But while there’s no doubt it can be a challenge to bag a late season tom, there’s no reason to hang up the decoys just yet. Here are a few clutch tactics that might save your season.
LESS IS MORE
If the birds are acting shy and wary, nothing will put them off even more than the sounds of an overly eager hen. If you want to bring in a wary late-season bird with calls, you’ll need to sound like, well, a wary lateseason bird. Patience is key at this time of the season, so start by setting up and settling in as close as you can to where you expect a tom to be working through.

When using this approach, you’ll want to call far less often than during the early season, while sticking with your set-up for longer as well. I’ll generally stay put for a couple of hours if I know there are toms in the area. Rather than employ the long, drawn-out yelps that you might use often in the early season to evoke frantic gobbles from hundreds of yards away, tone your calling down to soft and short clucks and purrs. Turkeys have excellent hearing, so don’t worry about broadcasting the sound. At this time of season, it’s more important to focus on finesse than worrying about whether or not you’re being heard.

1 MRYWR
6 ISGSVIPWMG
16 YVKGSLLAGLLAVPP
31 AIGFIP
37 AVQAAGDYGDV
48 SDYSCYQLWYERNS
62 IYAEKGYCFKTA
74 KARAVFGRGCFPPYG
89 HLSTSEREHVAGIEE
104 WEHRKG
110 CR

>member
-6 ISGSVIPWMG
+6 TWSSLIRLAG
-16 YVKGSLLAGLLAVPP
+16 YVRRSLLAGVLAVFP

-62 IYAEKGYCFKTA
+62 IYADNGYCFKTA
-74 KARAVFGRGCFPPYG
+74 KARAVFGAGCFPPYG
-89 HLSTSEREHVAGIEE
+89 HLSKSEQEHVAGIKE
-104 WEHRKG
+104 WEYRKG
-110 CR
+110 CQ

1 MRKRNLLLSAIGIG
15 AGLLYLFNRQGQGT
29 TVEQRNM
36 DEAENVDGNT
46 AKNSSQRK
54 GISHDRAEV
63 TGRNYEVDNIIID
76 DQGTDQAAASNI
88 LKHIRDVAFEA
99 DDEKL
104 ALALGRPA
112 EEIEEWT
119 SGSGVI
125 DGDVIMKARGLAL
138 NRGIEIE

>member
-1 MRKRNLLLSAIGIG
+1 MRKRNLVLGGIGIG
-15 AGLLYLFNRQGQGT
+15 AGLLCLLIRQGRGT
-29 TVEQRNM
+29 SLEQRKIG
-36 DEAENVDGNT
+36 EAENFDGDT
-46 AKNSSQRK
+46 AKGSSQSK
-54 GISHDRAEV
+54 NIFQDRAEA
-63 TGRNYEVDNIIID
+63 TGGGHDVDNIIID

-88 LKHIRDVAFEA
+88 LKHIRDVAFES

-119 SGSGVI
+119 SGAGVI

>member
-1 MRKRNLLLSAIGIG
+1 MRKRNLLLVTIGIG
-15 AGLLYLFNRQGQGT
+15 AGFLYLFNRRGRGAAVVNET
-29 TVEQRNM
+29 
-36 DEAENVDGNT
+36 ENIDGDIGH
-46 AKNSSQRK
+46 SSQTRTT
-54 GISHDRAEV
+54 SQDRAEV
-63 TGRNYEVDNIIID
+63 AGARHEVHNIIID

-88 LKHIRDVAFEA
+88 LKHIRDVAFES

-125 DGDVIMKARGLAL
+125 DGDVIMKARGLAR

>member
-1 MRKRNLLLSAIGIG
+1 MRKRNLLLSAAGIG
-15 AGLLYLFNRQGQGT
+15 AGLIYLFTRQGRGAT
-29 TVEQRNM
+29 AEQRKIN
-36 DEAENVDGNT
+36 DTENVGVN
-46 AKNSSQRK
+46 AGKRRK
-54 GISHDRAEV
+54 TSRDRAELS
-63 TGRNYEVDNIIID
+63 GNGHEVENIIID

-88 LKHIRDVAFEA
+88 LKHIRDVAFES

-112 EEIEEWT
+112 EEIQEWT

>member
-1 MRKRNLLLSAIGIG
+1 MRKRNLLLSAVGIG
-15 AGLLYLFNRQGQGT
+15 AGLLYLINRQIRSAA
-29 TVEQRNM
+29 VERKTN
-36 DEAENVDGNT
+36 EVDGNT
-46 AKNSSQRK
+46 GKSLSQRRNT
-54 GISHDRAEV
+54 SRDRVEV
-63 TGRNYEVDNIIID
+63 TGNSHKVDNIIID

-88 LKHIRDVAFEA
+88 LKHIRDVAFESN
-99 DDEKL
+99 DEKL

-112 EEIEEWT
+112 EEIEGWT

Aside from calling, lightly raking leaves or other ground clutter to mimic feeding in conjunction with soft purrs and clucks is also a good way to mimic a shy turkey. Be persistent and attentive with your set-up. Toms this time of year will usually take their time coming to
your calls, and more often than not they won’t make a sound as they approach.

THE AMBUSH
When calling approaches and decoy set-ups aren’t working, it’s time to get creative. Setting up an ambush takes preparation and tact, but can be very successful if you’ve done your homework. Start by locating and patterning a tom or two; while this may mean foregoing a hunt to simply observe the birds from far away, it will pay off in the end.